Definition A chalazion is a mass or cyst in the upper or lower eyelid that is benign, or non-cancerous. Chalazions are often chronic, which means that they recur frequently.
What is going on in the body? A chalazion starts with inflammation of the meibomian gland. This is one of the glands of the eye that produces a substance to keep the eyelids separated. The eyelids may stick together, and one of the tear ducts becomes blocked. The eyelid then becomes inflamed and a cyst, or chalazion, develops. This condition may take a few days to a few weeks to develop.
What are the signs and symptoms of the condition? Symptoms of a chalazion include a swelling in the upper or lower lid, which may become red. Usually these masses are not painful. If a bump in the upper eyelid becomes large enough, it can cause blurred vision. Other symptoms are facial swelling and increased tearing.
What are the causes and risks of the condition? Chalazions are usually caused by a build-up of secretions in the meibomian gland that form a cyst. Chalazions occur most often in adults. They may be linked with other skin conditions, such as seborrheic dermatitis, blepharitis, and rosacea.
What can be done to prevent the condition? Good eyelid hygiene will help prevent chalazions. The lashes and eyelids should be cleaned daily, and all make-up completely removed.
How is the condition diagnosed? A doctor can make the diagnosis of chalazion by looking at the eyelid and feeling the mass.
What are the long-term effects of the condition? If the chalazion is left untreated, the eyelid can be permanently scarred, resulting in lost or crooked eyelashes. A large, untreated chalazion can cause astigmatism, and blurred vision.
What are the risks to others? A chalazion is not contagious and presents no risk to others.
What are the treatments for the condition? Most chalazions go away on their own in a few weeks or months. If not, hot packs used for 10 minutes 4 times a day may help reduce the chalazion. Antibiotic ointments or drops, with or without a steroid, may help it resolve. Oral antibiotics are not usually given for this problem.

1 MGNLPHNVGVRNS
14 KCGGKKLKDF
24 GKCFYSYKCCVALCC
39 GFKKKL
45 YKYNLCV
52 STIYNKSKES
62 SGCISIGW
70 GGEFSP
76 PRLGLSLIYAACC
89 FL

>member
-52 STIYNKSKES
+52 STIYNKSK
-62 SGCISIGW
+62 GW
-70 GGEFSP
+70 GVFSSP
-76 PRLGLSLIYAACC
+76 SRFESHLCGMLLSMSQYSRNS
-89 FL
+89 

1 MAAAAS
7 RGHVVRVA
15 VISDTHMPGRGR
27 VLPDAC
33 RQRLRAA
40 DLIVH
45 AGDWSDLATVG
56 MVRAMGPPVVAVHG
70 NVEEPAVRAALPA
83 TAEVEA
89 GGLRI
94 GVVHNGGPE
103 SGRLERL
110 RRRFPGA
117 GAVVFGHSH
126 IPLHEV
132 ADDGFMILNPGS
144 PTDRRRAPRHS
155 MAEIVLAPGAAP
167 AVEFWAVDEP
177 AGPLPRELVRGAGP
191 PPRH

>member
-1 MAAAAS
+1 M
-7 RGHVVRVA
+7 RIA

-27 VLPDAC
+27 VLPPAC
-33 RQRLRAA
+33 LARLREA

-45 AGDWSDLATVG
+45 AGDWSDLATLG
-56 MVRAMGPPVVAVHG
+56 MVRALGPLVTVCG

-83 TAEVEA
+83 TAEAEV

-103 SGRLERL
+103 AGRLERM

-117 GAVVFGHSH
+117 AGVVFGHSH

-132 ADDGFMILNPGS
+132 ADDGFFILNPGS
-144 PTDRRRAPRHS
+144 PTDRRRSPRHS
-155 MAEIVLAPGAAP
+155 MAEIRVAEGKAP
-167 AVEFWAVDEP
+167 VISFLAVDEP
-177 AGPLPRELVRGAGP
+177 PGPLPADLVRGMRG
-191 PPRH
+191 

If the chalazion is quite large or has not responded to treatment, it may be removed surgically. Local anaesthesia is used, and the lid is usually turned inside out with a lid clamp. This allows the lesion to be drained and completely removed from the underside of the lid. Then a pressure bandage with antibiotic ointment is usually applied for several hours. More antibiotic ointment can be used for 4 to 5 days. Rarely, a corticosteroid medication is injected into the chalazion.
What are the side effects of the treatments? Side effects depend on the treatment used. Topical ointments and drops may cause local irritation. Surgery carries a risk of infection, bleeding, and further eye problems.
What happens after treatment for the condition? If a chalazion occurs repeatedly or has a solid appearance, a biopsy may be done. This will help rule out an extremely rare cancer called sebaceous gland carcinoma.
How is the condition monitored? Any new or worsening symptoms should be reported to the doctor.
Author: Reviewer: HealthAnswers Australia Medical Review Panel Editor: Dr David Taylor, Chief Medical Officer HealthAnswers Australia Last Updated: 1/10/2001 Contributors Potential conflict of interest information for reviewers available on request
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